At Europe’s historic shops, amazing architecture blends with the hottest fashions. The French use the expression lèche vitrine (literally, "window-licking") to refer to window-shopping, and a visit to these stunning spaces will make you understand why.
Department Store in London, Greater London, United Kingdom
Opened by the American-born Harry Gordon Selfridge in 1909, the massive Oxford Street department store experienced such a rush of customers on opening day that it took thirty police officers to tame the swarm. Unlike many of the luxury stores of the era, Selfridges billed itself as egalitarian, offering products at a wide range of prices. Selfridge turned his store into a theater of retail, showcasing spectacles and celebrity appearances to draw crowds.
On land once owned by the Dukes of Piombino, the Galleria Alberto Sordi opened in 1922 as a modern innovation near the city’s most historic sites, including Piazza Colonna and the Trevi Fountain. Inspired by Milan’s Galleria Vittorio Emanuele II, the building features stained glass skylights set over carved stone passages and mosaic floors connecting the various stores.
The Netherlands’ largest department store, De Bijenkorf’s Amsterdam flagship is a wonderful example of Beaux-Arts architecture. It opened in 1870 on Dam Square near the National Monument and the Royal Palace. In addition to luxury fashion brands, there’s an excellent selection of housewares and stationery, and around the holidays, the store mounts a series of elaborately decorated window displays.
The epitome of the Parisian art de vivre, Le Bon Marché is the most luxurious place to shop on the Left Bank. It was opened in 1852, making it the oldest department store in Paris. Today it has a very contemporary feel, with a sleek white palette and crisscrossing escalators leading up to the balconied mezzanines under an Art Deco skylight.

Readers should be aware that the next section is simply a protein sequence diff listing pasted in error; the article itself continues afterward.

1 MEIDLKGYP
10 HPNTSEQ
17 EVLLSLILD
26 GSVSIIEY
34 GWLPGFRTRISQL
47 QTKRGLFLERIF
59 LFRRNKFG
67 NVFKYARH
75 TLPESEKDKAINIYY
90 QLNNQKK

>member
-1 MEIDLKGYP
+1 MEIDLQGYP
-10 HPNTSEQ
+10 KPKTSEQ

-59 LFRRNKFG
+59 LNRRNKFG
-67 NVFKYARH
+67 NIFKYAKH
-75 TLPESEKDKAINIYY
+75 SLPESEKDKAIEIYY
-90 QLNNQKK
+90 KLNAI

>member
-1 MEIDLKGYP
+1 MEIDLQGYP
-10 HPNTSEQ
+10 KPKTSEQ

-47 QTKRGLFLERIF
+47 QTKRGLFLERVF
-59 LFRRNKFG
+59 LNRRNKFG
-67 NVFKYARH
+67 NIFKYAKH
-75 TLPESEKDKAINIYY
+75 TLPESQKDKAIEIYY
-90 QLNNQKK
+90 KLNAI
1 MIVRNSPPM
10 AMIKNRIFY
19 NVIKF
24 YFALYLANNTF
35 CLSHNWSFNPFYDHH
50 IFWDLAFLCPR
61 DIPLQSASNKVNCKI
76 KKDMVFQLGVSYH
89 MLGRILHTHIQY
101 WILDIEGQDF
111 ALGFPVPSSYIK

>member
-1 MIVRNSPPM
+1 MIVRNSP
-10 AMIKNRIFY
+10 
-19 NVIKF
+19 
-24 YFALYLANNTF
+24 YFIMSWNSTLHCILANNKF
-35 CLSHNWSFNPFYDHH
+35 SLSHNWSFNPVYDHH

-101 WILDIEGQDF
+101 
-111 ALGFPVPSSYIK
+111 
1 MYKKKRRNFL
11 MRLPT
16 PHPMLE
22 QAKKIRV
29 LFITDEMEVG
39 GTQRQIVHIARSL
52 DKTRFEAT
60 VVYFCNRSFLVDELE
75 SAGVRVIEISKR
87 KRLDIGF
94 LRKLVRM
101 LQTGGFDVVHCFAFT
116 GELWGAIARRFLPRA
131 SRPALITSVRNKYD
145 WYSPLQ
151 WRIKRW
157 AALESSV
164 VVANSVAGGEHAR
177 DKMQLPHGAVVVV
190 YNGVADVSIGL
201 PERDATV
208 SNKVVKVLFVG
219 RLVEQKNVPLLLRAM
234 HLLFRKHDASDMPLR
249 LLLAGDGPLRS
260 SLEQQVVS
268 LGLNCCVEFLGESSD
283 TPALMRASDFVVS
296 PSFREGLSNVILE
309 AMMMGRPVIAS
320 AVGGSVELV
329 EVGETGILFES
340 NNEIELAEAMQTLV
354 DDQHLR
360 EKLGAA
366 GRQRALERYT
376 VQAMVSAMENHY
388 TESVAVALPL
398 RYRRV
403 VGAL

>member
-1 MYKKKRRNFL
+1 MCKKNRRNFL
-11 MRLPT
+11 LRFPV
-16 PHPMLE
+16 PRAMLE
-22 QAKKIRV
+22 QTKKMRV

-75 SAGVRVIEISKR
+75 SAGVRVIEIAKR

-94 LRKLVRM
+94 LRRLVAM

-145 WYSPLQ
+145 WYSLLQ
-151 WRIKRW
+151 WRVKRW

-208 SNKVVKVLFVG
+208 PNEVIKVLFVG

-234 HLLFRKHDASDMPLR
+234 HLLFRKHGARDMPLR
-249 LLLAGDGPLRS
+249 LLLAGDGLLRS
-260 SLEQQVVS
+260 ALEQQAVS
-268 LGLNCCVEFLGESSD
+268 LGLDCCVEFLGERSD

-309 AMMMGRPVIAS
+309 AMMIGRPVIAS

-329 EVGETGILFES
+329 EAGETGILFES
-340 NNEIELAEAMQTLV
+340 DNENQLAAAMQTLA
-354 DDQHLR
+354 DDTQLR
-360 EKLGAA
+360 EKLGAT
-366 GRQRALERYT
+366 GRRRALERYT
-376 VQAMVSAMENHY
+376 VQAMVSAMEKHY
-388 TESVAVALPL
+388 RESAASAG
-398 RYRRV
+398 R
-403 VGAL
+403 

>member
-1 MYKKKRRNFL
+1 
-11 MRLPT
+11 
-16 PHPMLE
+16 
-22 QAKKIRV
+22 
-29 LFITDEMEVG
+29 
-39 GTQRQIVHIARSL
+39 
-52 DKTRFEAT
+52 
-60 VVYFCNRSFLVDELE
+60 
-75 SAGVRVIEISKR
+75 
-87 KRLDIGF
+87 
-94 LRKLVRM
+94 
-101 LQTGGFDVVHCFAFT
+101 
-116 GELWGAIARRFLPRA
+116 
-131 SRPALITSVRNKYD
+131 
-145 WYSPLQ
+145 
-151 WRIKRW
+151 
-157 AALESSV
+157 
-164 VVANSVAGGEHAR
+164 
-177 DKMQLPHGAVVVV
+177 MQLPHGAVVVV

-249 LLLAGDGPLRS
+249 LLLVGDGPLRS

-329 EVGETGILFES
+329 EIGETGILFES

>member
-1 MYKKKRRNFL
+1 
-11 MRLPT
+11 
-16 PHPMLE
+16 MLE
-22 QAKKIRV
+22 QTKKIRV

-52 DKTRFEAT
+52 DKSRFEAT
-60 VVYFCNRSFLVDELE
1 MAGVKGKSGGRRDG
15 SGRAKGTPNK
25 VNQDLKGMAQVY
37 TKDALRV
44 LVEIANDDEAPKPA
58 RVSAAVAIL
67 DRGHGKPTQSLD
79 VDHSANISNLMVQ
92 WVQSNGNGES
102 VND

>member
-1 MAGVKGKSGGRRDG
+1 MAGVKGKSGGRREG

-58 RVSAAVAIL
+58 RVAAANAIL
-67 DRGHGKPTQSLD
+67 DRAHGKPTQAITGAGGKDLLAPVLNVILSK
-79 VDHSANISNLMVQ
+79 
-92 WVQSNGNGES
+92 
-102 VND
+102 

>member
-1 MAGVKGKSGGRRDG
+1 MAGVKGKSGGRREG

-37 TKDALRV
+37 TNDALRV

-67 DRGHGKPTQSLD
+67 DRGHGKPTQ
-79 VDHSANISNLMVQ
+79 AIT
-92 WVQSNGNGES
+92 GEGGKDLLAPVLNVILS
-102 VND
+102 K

Known as KaDeWe, the Kaufhaus des Westerns in Berlin is continental Europe’s largest department store. Though it almost burned to the ground when an American airplane crashed into it in 1943, the store became a symbol of the city’s renewal after the war, and once again after the fall of the Berlin wall. Though the architecture is less opulent than the department stores in Paris and other cities, it features an impressive Art Deco atrium café on the top floor.
Sometimes called “the umbrella of Brussels,” the Galeries Royales Saint-Hubert provides a lovely place to stroll and escape from rainy days. The building features a vaulted glass ceiling, allowing light to filter in on the stately marble interiors. King Leopold I himself inaugurated the building in 1847.
A true London institution, Harrods occupies five acres in Knightsbridge. It comprises more than 300 departments, from perfume to technology, spread out over a million square feet. The enterprise dates back to 1849, when Charles Henry Harrod expanded his East End grocery and tea business. Harrods introduced England’s first “moving staircase,” an early escalator prototype, which made customers so nervous they were offered brandy when they reached the top.
Located in the center of the city, between the Duomo and La Scala, the Galleria Vittorio Emanuele II is the beating heart of Milan’s fashion culture. Glass and cast iron vaulted arcades unite around a central dome, allowing light to filter into the octagonal space. Full of high-end designer boutiques, including Louis Vuitton, Gucci, and Prada, as well as bars and restaurants, like the historic Savini and Caffè Biffi, the galleria is commonly known as Milan’s parlor.
Just up the street from the Galeries Lafayette, Printemps stands proud with its gold-tipped domes and floral mosaics. Founded in 1865 on the boulevard Haussmann, it actually predates its neighbor. It was the first department store in Paris to have electricity and one of the early adopters of set prices. Printemps was also the first store to introduce sales, discounting the previous season’s items and revolutionizing the way people shopped.
The Galeries Lafayette is a stunning Art Nouveau temple to fashion. Originally opened as a small haberdashery boutique in 1893, the store quickly gained popularity thanks to its ideal location near the Gare Saint Lazare and the Palais Garnier opera house. By 1912, the boutique had swallowed up several adjacent properties and unveiled a fabulous renovation, complete with a grand staircase (no longer there) and the iconic glass dome, visible from the beauty department.